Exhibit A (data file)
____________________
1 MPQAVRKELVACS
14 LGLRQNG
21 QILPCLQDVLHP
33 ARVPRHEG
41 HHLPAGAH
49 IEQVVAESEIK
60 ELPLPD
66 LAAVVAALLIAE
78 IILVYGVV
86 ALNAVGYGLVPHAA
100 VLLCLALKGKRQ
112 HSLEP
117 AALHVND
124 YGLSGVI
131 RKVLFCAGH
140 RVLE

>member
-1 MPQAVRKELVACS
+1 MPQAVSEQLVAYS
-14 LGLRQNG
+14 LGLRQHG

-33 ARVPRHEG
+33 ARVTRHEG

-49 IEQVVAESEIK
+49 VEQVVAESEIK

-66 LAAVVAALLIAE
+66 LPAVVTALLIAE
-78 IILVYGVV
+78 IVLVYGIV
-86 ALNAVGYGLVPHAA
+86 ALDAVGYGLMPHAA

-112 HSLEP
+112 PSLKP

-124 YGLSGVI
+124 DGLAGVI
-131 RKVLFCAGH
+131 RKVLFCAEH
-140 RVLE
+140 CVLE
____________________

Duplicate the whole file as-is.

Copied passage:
1 MPQAVRKELVACS
14 LGLRQNG
21 QILPCLQDVLHP
33 ARVPRHEG
41 HHLPAGAH
49 IEQVVAESEIK
60 ELPLPD
66 LAAVVAALLIAE
78 IILVYGVV
86 ALNAVGYGLVPHAA
100 VLLCLALKGKRQ
112 HSLEP
117 AALHVND
124 YGLSGVI
131 RKVLFCAGH
140 RVLE

>member
-1 MPQAVRKELVACS
+1 MPQAVSEQLVAYS
-14 LGLRQNG
+14 LGLRQHG

-33 ARVPRHEG
+33 ARVTRHEG

-49 IEQVVAESEIK
+49 VEQVVAESEIK

-66 LAAVVAALLIAE
+66 LPAVVTALLIAE
-78 IILVYGVV
+78 IVLVYGIV
-86 ALNAVGYGLVPHAA
+86 ALDAVGYGLMPHAA

-112 HSLEP
+112 PSLKP

-124 YGLSGVI
+124 DGLAGVI
-131 RKVLFCAGH
+131 RKVLFCAEH
-140 RVLE
+140 CVLE